How different the 2005 journey was to be. Firstly, it was by BMW and no it wasn't raining, well not much, just blowing a gale. Sometimes I was over at a 30 degree angle the wind would then whip back the other way. Boy I was glad to get off the A50 onto the small roads near Uttoxeter. My passenger, John Hales, seemed to accept all this as just par for the course without a sound or was he just struck dumb with fear?
It all started a few days earlier at a Velo club night when I suggested John take my Venom as a replacement for his MAC with the stripped oil pump drive or, if he was going just for the day, I could take him as a passenger, his choice. I did fancy a ride.
We rode in the company of Pete Cumberland and Krista both riding Hondas and Alan Dennison riding his Venom. Our first stop was at the village of Audlem for breakfast in a wonderful café full of character. We had our breakfast sitting at the polished counter of an old sweetie shop sitting either side looking over to the lemon sherberts, army navy sweets and herbal tablets, all in old-fashioned glass jars with the only clue to 2005 being grams in place of ounces. Huge home made scones passed my eye line to be placed at the end of the counter to make me weaken and I sinned even more with a great dollop of strawberry jam. To my surprise they tasted just as good as they looked, wonderful!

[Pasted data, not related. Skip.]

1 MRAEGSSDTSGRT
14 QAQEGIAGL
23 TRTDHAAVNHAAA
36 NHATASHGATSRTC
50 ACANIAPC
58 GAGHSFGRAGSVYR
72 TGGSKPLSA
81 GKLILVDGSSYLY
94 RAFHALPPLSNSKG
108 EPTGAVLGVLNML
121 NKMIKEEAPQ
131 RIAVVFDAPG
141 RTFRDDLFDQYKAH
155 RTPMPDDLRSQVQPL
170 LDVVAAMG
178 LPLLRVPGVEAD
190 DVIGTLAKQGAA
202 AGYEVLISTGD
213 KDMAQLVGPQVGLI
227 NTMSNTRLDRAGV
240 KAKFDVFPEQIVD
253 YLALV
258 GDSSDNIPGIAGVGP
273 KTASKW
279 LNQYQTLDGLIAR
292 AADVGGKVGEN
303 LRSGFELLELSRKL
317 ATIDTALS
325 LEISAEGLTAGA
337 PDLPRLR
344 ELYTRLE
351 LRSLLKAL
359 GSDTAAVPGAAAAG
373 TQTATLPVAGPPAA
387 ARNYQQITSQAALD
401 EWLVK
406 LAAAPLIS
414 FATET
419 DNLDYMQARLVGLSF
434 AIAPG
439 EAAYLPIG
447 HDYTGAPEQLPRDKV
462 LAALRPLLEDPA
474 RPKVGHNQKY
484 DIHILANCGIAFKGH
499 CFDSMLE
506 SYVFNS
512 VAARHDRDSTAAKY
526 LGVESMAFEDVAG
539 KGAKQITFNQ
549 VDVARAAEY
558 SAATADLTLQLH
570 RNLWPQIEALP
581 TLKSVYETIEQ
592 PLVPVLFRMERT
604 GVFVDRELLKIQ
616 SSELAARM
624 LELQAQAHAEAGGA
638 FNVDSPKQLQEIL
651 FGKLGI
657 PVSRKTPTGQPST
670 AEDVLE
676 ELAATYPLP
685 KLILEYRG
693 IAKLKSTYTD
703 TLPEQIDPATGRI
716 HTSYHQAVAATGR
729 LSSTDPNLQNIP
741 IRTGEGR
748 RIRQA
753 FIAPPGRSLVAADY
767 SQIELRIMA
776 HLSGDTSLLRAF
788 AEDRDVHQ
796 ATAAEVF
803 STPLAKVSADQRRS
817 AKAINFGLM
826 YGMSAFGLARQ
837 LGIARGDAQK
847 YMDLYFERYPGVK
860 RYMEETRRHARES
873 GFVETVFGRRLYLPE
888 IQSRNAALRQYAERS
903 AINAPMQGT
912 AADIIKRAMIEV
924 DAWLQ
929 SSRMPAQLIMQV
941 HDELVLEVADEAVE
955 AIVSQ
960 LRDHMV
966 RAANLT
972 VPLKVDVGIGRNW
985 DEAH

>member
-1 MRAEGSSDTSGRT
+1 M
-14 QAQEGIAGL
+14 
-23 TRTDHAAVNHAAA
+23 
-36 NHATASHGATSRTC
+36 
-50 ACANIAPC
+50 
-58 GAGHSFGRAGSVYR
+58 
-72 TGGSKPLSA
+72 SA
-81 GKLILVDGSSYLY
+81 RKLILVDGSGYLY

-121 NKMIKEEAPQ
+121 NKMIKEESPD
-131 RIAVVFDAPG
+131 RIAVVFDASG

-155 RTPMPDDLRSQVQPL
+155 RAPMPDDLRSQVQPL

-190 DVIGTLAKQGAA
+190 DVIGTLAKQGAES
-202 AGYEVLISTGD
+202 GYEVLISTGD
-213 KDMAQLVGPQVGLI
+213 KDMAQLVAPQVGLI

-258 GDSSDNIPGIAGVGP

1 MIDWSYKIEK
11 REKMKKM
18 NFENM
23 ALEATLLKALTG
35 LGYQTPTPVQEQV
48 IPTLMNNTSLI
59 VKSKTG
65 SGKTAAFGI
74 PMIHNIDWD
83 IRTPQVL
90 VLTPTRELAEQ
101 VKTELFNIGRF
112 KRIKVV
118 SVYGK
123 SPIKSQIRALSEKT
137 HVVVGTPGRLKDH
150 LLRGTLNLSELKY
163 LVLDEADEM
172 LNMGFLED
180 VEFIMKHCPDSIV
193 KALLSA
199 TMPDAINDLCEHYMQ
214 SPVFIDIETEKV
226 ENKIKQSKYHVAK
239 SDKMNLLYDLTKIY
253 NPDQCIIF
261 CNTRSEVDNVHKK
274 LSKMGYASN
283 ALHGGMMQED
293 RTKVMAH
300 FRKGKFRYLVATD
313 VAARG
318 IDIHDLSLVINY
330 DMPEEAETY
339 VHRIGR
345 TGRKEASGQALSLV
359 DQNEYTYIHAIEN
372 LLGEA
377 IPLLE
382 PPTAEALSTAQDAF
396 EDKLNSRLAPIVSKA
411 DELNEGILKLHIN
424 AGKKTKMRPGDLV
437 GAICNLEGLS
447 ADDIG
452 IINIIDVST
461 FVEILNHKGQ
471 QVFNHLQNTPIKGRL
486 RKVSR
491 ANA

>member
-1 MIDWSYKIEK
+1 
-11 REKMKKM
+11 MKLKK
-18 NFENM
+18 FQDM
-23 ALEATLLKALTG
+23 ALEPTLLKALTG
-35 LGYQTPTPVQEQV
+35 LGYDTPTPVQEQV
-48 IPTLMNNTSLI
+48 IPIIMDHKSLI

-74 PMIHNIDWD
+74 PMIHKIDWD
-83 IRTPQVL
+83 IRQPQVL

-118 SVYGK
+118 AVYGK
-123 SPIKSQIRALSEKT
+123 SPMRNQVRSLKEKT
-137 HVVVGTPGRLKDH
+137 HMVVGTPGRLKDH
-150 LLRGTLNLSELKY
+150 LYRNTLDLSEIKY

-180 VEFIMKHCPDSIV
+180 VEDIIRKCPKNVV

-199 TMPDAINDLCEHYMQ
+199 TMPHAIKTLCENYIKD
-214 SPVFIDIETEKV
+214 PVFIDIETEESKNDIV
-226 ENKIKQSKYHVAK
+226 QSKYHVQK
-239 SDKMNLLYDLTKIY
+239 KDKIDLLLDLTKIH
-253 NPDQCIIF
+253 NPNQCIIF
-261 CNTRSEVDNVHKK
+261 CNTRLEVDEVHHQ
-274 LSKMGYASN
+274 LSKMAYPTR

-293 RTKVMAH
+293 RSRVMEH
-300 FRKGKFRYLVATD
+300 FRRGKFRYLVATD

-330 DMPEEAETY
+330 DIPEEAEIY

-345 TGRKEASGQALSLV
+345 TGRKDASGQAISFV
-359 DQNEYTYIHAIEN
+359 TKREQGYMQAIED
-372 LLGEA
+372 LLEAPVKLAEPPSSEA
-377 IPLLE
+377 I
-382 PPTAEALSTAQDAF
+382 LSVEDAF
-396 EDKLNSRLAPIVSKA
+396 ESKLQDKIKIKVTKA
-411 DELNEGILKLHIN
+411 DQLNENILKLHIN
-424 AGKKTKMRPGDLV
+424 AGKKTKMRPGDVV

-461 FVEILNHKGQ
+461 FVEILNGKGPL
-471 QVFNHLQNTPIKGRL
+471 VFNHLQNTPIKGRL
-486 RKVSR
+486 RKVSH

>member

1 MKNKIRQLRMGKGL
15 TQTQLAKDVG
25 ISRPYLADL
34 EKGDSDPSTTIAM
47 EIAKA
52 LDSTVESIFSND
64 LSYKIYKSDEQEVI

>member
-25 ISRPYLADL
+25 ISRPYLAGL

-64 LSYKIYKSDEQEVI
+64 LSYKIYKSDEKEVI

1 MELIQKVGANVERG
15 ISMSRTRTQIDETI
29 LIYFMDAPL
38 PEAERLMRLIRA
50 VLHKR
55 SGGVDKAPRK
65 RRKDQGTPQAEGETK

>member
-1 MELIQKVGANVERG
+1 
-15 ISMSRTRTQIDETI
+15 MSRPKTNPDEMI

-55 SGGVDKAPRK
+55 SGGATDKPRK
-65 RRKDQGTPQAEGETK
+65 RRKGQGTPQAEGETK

It was another 70 miles to the Dragon checkpoint and I still had to keep it upright on the greasy and muddy roads, which seemed to get a little worse at every corner. But in just over an hour we were filling up in Llangollen and nearly at the control. Thoughtfully the control was at a café in Pentre-Foelas on the A5, we had tea and a warm before arriving at the rally site just two miles down the road. We turned into the farm gateway like every one else. Apparently over 1000 of us were to make the pilgrimage this year. Why change a successful formula when it works? So the Conwy Club haven't, well perhaps just a little. The soup is still offered but beside the coveted badge we had two chocolate bars and a mini bottle of Scotch whisky and a slate coaster. The walk to the camping area confirmed my decision to go home was correct with some tents laying flat in the wind. The entrance gateway gave us, if not the riders, some amusement with many bikes up to the axles in mud within just a few yards.
A couple of hours after arriving it was time to return home but first another feed at the café two-mile back. The setting sun was behind us as the miles drifted by until Audlem came into view once again, just in time for me as leg stretching was called for to get the blood flowing to the cold extremities. I dropped John off at his home and arrived back at my home sometime close to 8pm. A long day indeed, but what a contrast to my first Dragon.
And which one do you think I remember more fondly? Do we really have adventures any more or have modern vehicles taken that from us?
- Mick Ayriss
Fantastic. I have done the last three Dragon Rallies '05, '06 and '07, the first two on a Hyosung GV125 and the latter on an XV535 Virago. I've been told 2007 was typical Dragon weather. It's is always nice to hear and read stories about this rally. I am 25 and have only been riding for 4 years but intend to carry on riding and doing the Dragon for many years to come. I wear my badges with pride.....